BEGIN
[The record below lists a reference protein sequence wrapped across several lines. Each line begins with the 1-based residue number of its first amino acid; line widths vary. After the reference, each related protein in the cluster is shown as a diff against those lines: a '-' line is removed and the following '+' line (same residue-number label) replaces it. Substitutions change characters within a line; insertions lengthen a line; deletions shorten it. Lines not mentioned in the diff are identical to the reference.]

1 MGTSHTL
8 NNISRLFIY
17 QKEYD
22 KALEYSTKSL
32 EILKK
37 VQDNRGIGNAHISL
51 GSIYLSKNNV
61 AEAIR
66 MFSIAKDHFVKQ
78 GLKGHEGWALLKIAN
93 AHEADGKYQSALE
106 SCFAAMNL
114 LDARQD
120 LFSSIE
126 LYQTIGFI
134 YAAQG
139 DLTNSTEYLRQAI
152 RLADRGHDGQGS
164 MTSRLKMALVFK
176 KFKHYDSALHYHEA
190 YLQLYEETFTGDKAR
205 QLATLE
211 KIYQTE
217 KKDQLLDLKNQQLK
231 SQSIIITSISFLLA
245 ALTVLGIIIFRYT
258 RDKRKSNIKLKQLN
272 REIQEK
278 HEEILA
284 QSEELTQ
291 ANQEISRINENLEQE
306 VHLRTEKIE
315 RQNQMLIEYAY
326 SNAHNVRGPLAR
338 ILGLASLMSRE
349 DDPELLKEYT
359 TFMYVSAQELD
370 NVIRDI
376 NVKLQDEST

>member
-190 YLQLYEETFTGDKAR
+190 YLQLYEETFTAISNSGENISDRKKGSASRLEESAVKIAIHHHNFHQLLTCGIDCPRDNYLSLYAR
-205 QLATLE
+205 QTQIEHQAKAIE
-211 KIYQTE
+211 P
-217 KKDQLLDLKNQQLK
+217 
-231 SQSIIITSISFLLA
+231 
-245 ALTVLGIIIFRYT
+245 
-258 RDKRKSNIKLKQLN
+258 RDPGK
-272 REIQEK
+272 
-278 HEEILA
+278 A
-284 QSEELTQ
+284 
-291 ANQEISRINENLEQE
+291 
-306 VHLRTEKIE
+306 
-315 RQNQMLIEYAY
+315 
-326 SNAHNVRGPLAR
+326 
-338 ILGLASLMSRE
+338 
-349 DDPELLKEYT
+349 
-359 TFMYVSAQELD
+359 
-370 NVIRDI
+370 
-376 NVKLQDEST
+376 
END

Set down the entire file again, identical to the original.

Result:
[The record below lists a reference protein sequence wrapped across several lines. Each line begins with the 1-based residue number of its first amino acid; line widths vary. After the reference, each related protein in the cluster is shown as a diff against those lines: a '-' line is removed and the following '+' line (same residue-number label) replaces it. Substitutions change characters within a line; insertions lengthen a line; deletions shorten it. Lines not mentioned in the diff are identical to the reference.]

1 MGTSHTL
8 NNISRLFIY
17 QKEYD
22 KALEYSTKSL
32 EILKK
37 VQDNRGIGNAHISL
51 GSIYLSKNNV
61 AEAIR
66 MFSIAKDHFVKQ
78 GLKGHEGWALLKIAN
93 AHEADGKYQSALE
106 SCFAAMNL
114 LDARQD
120 LFSSIE
126 LYQTIGFI
134 YAAQG
139 DLTNSTEYLRQAI
152 RLADRGHDGQGS
164 MTSRLKMALVFK
176 KFKHYDSALHYHEA
190 YLQLYEETFTGDKAR
205 QLATLE
211 KIYQTE
217 KKDQLLDLKNQQLK
231 SQSIIITSISFLLA
245 ALTVLGIIIFRYT
258 RDKRKSNIKLKQLN
272 REIQEK
278 HEEILA
284 QSEELTQ
291 ANQEISRINENLEQE
306 VHLRTEKIE
315 RQNQMLIEYAY
326 SNAHNVRGPLAR
338 ILGLASLMSRE
349 DDPELLKEYT
359 TFMYVSAQELD
370 NVIRDI
376 NVKLQDEST

>member
-190 YLQLYEETFTGDKAR
+190 YLQLYEETFTAISNSGENISDRKKGSASRLEESAVKIAIHHHNFHQLLTCGIDCPRDNYLSLYAR
-205 QLATLE
+205 QTQIEHQAKAIE
-211 KIYQTE
+211 P
-217 KKDQLLDLKNQQLK
+217 
-231 SQSIIITSISFLLA
+231 
-245 ALTVLGIIIFRYT
+245 
-258 RDKRKSNIKLKQLN
+258 RDPGK
-272 REIQEK
+272 
-278 HEEILA
+278 A
-284 QSEELTQ
+284 
-291 ANQEISRINENLEQE
+291 
-306 VHLRTEKIE
+306 
-315 RQNQMLIEYAY
+315 
-326 SNAHNVRGPLAR
+326 
-338 ILGLASLMSRE
+338 
-349 DDPELLKEYT
+349 
-359 TFMYVSAQELD
+359 
-370 NVIRDI
+370 
-376 NVKLQDEST
+376 